The peak occurred in January 2011, when cash transactions made up 46.3% of total home sales.

“A trend to watch is the cash share of re-sales, which has fallen almost 15 percentage points from its peak cash share of 47.1% in February 2011,” the report said. “This category will determine the direction of cash sales going forward, since re-sales make up the largest share at 81% of all sales.”

(Source CoreLogic, click to enlarge)

Cash Sales

Zillow: Mortgage rates drop to 16-month low

30-year, fixed mortgage continues to fall

The interest rate for a 30-year, fixed-rate mortgage continued its decline last week, falling further below 4% last week and also falling to a 16-month low, according to a new report from Zillow (Z).

Current rate borrowers were quoted an average interest rate of 3.81% on Zillow’s Mortgage Marketplace in the week that ended Tuesday, down from 3.96% in the previous week.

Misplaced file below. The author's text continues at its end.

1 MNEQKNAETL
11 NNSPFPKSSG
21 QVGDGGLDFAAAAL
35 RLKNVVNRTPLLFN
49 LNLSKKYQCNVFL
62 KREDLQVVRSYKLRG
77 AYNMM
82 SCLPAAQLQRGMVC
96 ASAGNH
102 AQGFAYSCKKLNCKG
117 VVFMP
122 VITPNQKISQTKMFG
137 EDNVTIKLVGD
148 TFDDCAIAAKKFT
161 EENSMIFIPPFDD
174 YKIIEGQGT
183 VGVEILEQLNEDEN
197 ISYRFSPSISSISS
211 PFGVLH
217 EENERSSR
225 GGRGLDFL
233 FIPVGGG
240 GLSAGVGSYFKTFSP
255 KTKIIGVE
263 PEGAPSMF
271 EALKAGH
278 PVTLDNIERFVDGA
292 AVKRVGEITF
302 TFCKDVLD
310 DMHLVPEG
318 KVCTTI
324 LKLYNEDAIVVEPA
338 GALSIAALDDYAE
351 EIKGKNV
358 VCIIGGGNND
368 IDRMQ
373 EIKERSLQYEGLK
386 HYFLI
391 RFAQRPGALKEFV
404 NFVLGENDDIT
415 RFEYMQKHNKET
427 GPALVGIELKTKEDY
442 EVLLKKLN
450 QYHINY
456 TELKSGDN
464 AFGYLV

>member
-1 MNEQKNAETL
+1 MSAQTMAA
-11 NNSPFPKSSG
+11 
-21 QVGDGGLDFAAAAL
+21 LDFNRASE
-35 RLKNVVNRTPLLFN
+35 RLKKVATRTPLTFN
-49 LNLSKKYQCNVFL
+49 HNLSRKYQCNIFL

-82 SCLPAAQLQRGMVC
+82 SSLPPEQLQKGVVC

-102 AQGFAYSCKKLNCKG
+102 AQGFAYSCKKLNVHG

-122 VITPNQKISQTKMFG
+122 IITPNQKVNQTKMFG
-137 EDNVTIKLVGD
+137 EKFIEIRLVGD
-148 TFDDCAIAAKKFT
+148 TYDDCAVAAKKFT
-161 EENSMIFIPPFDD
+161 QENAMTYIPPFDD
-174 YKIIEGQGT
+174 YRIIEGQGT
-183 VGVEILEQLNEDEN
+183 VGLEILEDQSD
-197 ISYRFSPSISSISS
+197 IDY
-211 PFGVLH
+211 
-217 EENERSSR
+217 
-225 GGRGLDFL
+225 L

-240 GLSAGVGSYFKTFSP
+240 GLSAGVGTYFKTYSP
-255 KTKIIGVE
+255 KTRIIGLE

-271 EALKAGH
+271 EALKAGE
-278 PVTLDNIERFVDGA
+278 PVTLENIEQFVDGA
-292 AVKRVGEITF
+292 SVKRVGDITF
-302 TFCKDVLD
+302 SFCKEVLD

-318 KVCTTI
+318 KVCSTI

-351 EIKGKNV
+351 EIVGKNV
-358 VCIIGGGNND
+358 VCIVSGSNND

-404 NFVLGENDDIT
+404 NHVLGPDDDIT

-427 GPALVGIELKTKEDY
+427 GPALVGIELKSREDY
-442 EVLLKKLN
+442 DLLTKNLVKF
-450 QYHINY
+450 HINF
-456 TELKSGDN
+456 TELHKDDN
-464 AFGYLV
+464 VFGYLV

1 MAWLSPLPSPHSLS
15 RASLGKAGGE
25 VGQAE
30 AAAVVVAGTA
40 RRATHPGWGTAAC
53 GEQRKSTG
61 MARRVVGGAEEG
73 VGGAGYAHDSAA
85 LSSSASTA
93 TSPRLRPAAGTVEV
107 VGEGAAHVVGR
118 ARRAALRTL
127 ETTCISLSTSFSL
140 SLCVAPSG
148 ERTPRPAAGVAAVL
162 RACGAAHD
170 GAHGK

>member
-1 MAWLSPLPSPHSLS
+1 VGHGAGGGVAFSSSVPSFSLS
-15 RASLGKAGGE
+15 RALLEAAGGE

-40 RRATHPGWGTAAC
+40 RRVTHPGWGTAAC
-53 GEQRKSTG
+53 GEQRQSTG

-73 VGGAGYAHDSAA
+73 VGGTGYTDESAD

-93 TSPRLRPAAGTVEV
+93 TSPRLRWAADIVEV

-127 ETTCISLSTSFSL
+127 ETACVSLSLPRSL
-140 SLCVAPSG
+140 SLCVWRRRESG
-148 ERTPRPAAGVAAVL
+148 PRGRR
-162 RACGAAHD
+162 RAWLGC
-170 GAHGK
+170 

According to Zillow’s report, the 30-year fixed mortgage rate fell last Wednesday, and then hovered around 3.88% for most of the week before falling to the current rate.

“Rates dropped to the lowest level since June 2013 on news that the Federal Reserve has more reservations about the health of the U.S. and global economy than expected, which in turn, may delay rate hikes,” said Erin Lantz, vice president of mortgages at Zillow.

“With little economic news planned to overshadow the Fed’s latest comments, this week we expect rates to fairly remain stable, hovering just shy of 4%.”

Zillow also reported that the 15-year fixed mortgage rate fell below 3% last week, to 2.96 as of Tuesday morning. The rate for 5/1 adjustable rate mortgages also fell from 2.83% to 2.7%.

Those numbers were also down from last week’s Primary Mortgage Market Survey from Freddie Mac.

In that report, Freddie Mac stated that the 30-year, fixed rate mortgage declined from 4.19% in the previous week to 4.12% and is significantly down from 4.23% a year ago.

According to Freddie’s data, the 15-year, FRM decreased to 3.30% after remaining frozen at 3.36% a week ago. This is close to 2013’s 15-year, FRM of 3.31%.